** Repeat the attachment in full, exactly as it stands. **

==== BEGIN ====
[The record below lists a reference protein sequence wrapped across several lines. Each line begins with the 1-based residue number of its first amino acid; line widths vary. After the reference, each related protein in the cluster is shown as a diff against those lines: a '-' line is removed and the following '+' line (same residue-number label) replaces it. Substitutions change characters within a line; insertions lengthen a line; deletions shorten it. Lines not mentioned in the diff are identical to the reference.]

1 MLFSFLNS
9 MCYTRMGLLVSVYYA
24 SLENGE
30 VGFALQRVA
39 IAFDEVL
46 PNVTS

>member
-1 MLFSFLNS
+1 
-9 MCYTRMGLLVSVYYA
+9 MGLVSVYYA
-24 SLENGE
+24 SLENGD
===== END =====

[The record below lists a reference protein sequence wrapped across several lines. Each line begins with the 1-based residue number of its first amino acid; line widths vary. After the reference, each related protein in the cluster is shown as a diff against those lines: a '-' line is removed and the following '+' line (same residue-number label) replaces it. Substitutions change characters within a line; insertions lengthen a line; deletions shorten it. Lines not mentioned in the diff are identical to the reference.]

1 MLFSFLNS
9 MCYTRMGLLVSVYYA
24 SLENGE
30 VGFALQRVA
39 IAFDEVL
46 PNVTS

>member
-1 MLFSFLNS
+1 
-9 MCYTRMGLLVSVYYA
+9 MGLVSVYYA
-24 SLENGE
+24 SLENGD